Apple has already bent over backwards in a bid to keep doing business in China, but it’ll have to bend a little further. As of the end of February, the company will host mainland Chinese users’ iCloud keys on servers located within the country — and they’ll be jointly run by a state-backed company, Guizhou Cloud Big Data Industry. The company has no choice if it wants to keep offering iCloud to Chinese users, as the law now requires that any cloud services have domestic ownership and store their data within China’s borders.
Microsoft just scored a point for its customers’ privacy. Today, US District Judge ruled that the government can’t avoid a lawsuit alleging that its surveillance operations violate citizens’ constitutional rights. The judge in question is the same one that Donald Trump recently referred to as a “so-called judge.”
Yahoo last year secretly built a custom software program to search all of its customers’ incoming emails for specific information provided by US intelligence officials, sources have told Reuters.
IF YOU LIVE in Baltimore, you may have the feeling that you’re being watched. You are. Baltimore Police track your cellphone use without a warrant. They secretly film the entire city from the air. And as concerns about the uses and privacy implications of that next-generation surveillance tech have mounted, these domestic spying scandals also raise another question: Why Baltimore?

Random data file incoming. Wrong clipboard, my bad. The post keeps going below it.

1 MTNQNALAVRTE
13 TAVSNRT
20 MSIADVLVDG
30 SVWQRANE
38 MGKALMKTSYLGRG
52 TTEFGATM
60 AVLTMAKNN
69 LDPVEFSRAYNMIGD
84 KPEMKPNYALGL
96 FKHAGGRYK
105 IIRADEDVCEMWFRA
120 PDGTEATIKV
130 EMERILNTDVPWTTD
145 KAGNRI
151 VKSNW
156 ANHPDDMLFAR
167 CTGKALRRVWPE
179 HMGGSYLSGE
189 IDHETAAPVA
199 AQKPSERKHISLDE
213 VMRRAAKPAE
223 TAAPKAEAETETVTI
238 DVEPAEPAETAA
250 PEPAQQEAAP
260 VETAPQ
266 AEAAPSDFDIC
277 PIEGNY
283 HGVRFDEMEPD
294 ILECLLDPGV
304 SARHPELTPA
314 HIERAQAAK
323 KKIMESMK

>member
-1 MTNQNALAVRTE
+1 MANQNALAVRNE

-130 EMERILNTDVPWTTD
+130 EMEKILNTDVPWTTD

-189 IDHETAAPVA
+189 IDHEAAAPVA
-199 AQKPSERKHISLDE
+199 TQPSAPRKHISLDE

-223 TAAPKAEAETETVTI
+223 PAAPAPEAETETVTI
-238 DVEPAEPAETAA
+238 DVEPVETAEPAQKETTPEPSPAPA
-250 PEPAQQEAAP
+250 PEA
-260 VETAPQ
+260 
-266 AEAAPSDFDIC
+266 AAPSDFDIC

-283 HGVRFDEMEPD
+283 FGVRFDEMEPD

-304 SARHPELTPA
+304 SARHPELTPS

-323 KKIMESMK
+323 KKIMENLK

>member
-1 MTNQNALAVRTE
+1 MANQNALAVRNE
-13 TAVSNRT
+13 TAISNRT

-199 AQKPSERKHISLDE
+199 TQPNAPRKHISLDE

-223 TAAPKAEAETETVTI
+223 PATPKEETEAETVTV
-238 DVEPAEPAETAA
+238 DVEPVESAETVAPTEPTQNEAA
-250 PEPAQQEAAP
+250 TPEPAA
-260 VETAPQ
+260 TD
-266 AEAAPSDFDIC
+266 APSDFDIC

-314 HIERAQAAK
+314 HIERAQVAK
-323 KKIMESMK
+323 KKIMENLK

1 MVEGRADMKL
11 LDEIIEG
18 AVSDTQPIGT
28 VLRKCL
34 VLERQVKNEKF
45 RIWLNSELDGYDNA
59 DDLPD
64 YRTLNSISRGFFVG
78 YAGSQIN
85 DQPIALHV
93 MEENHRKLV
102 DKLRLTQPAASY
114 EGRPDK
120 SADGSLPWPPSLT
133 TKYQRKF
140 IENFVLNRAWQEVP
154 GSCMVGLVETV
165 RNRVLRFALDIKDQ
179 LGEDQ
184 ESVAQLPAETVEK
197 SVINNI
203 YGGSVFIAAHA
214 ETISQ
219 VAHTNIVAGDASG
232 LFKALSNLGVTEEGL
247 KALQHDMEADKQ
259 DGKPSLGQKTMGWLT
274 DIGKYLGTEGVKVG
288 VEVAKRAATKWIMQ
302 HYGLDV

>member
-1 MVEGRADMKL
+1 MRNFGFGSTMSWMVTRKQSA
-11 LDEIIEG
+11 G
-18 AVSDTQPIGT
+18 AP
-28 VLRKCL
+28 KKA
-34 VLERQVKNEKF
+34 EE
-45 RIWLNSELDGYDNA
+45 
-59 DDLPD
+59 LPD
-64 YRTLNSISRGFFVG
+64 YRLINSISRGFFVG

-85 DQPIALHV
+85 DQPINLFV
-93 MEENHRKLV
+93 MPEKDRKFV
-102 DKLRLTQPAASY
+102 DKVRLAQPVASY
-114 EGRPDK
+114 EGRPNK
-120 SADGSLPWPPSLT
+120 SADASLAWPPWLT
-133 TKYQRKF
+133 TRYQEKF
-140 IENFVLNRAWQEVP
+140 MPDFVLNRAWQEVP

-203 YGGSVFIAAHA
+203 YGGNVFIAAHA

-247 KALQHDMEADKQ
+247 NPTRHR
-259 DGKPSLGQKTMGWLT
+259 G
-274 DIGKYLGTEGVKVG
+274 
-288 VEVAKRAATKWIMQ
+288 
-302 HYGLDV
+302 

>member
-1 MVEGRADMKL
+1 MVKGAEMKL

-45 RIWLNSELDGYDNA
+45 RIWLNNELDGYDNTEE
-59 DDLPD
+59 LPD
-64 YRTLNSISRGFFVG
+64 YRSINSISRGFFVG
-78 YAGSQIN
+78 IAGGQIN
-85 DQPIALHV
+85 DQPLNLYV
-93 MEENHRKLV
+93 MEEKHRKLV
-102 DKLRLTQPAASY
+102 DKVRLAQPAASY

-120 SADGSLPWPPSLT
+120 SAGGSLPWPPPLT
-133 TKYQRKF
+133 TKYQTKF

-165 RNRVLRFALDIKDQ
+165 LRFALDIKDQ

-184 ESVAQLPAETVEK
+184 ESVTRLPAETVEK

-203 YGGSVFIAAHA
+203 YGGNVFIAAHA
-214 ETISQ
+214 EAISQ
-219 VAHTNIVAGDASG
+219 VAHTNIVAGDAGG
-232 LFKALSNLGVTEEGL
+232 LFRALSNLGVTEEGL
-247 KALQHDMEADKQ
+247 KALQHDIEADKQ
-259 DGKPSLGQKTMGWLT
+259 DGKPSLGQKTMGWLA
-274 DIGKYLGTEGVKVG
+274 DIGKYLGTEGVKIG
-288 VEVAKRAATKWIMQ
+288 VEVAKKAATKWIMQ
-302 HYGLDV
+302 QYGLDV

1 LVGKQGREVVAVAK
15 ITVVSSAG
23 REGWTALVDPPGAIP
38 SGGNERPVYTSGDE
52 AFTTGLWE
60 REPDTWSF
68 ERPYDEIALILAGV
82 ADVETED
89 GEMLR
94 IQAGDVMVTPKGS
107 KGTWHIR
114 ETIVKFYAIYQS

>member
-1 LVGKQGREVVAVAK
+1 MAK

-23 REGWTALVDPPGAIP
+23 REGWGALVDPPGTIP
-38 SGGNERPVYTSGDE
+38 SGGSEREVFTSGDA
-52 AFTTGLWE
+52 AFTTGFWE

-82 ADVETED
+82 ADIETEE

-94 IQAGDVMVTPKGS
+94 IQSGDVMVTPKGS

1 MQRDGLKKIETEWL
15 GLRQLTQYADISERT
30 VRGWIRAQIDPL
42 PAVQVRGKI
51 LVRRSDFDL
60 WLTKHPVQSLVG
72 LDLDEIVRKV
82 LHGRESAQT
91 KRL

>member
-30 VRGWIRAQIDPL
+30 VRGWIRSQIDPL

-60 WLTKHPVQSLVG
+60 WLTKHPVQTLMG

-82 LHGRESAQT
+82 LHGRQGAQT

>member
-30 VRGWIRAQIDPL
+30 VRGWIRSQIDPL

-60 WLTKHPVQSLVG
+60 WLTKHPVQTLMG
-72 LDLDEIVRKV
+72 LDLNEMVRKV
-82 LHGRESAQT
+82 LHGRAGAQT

An AP investigation has forced the FBI to admit that it uses at least 13 dummy corporations with planes like the one shown above to fly low-and-slow aerial spy missions over U.S. cities, capturing video and sometimes cellular signals from 30 cities in 11 states in a recent month.
Americans want privacy as much as ever—but in the digital age, most of us think it’s a lost cause. That, at least, is the depressing takeaway from a new Pew report, which shows that our faith in digital service providers (and ourselves) to protect our data is abysmally low.
As key provisions of the Patriot Act are about to expire in June, Congress is in a big hurry to figure out how to reform surveillance. The House just overwhelmingly voted in favor of the USA Freedom Act, a bill that’ll limit the NSA’s bulk data collection.